Henry Aaron, the legendary Atlanta Braves slugger who broke Babe Ruth’s career record for home runs and battled racism, died on Friday, Major League Baseball confirmed. He was 86.
Nicknamed “Hammerin’ Hank,” Aaron knocked 755 home runs over the span of a 23-year playing career in the major leagues, a record-setting milestone that he held for more than three decades. He was among the greatest baseball players to ever take the field.
Born in 1934 in Mobile, Ala., Aaron swept into the Negro American League as a hugely talented outfielder before signing with the Milwaukee Braves in 1952. He shot into the big leagues two years later and won most-valuable player honors in 1957 as he led Milwaukee to a World Series victory.
Aaron continued to rack up hits, homers and All-Star honors after the Braves moved to Atlanta in 1966. He belted his 715th home run in 1974, marking an achievement the pursuit of which drew death threats and racist attacks as Aaron neared the record Ruth held for almost 40 years.
Aaron, who was Black, was unfazed by the racist threats and hate mail aimed at deterring him from breaking the white New York Yankee legend’s record. His determination won worldwide praise from political leaders, celebrities, sports figures and fans.
“What a marvelous moment for baseball,” said sportscaster Vin Scully as he called Aaron’s historic home run on April 8, 1974. “What a marvelous moment for Atlanta and the state of Georgia. What a marvelous moment for the country and the world.”
“A Black man is getting a standing ovation in the Deep South for breaking a record of an all-time baseball idol. And it is a great moment for all of us, and particularly for Henry Aaron.”
Aaron finished his career two years later with the Milwaukee Brewers and was inducted into the Baseball Hall of Fame in 1982. He joined the Atlanta Braves’ front office as senior vice president and received many awards including the Presidential Medal of Freedom. He lived in Atlanta.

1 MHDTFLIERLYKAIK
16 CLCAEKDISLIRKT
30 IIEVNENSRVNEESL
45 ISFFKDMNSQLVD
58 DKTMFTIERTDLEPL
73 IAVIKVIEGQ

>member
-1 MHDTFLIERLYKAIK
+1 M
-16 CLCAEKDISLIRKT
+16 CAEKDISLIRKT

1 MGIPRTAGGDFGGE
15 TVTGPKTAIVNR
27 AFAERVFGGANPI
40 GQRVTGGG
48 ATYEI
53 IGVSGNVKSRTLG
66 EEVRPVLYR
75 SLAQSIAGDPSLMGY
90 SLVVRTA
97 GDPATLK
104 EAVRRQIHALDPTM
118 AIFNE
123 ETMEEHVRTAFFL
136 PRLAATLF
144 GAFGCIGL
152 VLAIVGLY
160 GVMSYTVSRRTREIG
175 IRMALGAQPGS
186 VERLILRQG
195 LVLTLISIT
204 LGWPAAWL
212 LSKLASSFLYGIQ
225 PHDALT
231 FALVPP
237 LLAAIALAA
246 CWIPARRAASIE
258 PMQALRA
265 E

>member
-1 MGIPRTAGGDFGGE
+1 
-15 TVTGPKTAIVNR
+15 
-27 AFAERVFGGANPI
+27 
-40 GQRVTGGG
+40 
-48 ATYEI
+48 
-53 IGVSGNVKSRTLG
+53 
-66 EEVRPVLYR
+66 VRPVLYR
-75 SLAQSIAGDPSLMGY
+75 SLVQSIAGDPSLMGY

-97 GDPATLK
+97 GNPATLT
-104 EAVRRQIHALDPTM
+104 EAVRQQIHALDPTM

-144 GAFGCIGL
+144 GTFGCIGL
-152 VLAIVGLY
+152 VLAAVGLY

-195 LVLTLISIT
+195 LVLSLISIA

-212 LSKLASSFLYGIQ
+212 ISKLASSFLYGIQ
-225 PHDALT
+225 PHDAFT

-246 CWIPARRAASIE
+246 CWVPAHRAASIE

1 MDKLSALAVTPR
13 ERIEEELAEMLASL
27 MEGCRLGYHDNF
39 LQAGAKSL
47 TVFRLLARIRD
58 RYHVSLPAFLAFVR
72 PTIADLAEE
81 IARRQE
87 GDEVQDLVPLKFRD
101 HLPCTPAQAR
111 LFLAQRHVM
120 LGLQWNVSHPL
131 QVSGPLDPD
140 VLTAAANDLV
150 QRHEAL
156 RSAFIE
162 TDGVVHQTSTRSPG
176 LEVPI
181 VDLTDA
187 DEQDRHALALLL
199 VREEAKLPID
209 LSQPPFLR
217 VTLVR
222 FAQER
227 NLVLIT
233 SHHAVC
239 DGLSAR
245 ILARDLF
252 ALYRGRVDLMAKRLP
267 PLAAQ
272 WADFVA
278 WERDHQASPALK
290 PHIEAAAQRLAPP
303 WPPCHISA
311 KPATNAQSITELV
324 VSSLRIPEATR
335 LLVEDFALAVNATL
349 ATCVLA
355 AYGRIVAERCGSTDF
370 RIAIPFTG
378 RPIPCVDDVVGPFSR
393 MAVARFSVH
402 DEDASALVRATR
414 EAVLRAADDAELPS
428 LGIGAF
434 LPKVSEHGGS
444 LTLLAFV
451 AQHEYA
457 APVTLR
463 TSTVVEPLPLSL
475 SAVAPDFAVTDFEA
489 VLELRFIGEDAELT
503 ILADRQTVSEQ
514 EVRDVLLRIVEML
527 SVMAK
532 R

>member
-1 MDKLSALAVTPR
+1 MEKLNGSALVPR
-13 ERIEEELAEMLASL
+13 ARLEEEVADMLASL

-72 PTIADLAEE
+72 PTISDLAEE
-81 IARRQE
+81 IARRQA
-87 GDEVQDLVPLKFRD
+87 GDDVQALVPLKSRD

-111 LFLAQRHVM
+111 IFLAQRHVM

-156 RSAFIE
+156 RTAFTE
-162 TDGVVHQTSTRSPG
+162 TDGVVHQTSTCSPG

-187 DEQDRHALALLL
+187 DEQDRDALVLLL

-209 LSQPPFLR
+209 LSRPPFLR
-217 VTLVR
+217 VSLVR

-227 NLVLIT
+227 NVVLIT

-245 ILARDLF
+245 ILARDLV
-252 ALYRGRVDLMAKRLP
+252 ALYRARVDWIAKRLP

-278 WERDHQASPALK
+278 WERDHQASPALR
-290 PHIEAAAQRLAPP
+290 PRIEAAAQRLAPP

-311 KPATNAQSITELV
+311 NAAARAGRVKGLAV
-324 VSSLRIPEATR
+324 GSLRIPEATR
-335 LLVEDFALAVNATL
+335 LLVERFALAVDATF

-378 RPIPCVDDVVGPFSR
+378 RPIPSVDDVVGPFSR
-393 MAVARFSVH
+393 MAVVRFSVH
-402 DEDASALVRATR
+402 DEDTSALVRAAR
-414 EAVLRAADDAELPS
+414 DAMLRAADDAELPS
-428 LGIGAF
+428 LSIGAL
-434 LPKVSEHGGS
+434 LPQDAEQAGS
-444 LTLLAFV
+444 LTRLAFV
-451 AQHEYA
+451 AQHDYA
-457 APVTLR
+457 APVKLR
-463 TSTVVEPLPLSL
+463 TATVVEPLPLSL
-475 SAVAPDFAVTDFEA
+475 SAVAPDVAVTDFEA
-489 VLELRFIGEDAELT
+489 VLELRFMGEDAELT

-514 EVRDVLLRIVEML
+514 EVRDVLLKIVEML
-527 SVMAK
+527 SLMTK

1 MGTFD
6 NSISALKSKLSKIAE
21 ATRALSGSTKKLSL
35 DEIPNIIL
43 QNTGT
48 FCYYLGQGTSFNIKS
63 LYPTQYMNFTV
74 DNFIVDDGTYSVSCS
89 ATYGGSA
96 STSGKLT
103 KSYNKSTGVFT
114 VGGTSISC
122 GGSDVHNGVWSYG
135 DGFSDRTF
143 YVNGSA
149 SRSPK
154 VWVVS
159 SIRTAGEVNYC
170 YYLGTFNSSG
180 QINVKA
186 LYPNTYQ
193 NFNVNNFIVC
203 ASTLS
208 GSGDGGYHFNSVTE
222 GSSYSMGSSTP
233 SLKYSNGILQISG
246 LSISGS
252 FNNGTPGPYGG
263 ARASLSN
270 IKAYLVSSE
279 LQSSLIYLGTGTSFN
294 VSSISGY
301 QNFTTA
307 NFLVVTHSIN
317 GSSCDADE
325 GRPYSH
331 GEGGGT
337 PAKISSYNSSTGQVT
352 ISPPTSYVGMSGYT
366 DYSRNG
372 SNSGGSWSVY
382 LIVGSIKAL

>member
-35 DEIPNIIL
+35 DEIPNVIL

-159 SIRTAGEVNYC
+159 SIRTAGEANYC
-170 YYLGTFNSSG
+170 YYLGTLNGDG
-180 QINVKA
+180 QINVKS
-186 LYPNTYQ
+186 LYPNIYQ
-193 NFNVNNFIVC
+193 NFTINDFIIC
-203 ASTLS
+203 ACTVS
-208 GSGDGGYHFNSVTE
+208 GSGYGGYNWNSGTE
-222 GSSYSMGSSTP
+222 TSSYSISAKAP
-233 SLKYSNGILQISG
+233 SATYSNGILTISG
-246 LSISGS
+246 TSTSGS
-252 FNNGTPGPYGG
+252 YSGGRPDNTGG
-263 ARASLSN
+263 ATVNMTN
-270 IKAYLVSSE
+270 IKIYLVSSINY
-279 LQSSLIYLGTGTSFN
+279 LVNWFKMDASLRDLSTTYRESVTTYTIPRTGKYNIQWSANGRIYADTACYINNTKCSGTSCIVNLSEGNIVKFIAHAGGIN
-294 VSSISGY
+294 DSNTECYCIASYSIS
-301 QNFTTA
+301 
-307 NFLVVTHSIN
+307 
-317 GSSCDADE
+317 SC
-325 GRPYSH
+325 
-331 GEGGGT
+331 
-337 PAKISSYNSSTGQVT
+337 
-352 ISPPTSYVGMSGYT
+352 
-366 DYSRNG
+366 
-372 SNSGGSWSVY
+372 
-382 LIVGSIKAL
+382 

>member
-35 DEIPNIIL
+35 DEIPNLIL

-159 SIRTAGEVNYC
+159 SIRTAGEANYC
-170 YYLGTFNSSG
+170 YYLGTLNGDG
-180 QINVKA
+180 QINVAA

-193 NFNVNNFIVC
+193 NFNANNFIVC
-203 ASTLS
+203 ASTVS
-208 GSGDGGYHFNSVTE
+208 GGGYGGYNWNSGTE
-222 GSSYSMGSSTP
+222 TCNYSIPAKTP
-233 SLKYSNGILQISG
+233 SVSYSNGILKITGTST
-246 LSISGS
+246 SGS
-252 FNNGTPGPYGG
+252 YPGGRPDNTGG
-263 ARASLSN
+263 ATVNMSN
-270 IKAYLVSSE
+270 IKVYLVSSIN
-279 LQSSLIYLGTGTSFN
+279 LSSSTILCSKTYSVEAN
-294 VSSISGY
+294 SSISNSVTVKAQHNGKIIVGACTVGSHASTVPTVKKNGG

In 2007, Aaron congratulated former San Francisco Giants slugger Barry Bonds for breaking his career home-run record, saying he would “move over now” as another great player took the title of all-time home run king.
“My hope today, as it was on that April evening in 1974, is that the achievement of this record will aspire others to chase their own dream,” Aaron said in a video message.
Athletes, sports writers and political leaders commemorated Aaron with resounding words of praise on Thursday. Other Braves legends including former sluggers Dale Murphy and Larry “Chipper” Jones highlighted Aaron’s legacy on and off the field.
“There was a certain spirit, even a reverence, when in Hank Aaron’s presence that you could feel,” Murphy said. “Grace, strength, integrity. We were blessed to have known him.”
“He spread his grace on everything and everyone he came in contact with,” Jones said. “Epitome of class and integrity.”
“One of the greatest baseball players of all time, he has been a personal hero to us,” said former President Jimmy Carter. “A breaker of records and racial barriers, his remarkable legacy will continue to inspire countless athletes and admirers for generations to come.”
“Hank Aaron was a trailblazer and a hero who had to stare down hatred,” said former CBS News anchor Dan Rather. “He was also one of the best ballplayers to ever play the game. He was a joy to watch and a marvel to behold.”
“Watching him break Babe Ruth’s record for most home runs on television was a monumental moment,” said musician Lenny Kravitz. “As a young Black child, he inspired me to push for excellence.”
“Hank Aaron was an American icon and one of Georgia's greatest legends,” said Gov. Brian Kemp. “His life and career made history, and his influence was felt not only in the world of sports, but far beyond – through his important work to advance civil rights and create a more equal, just society.”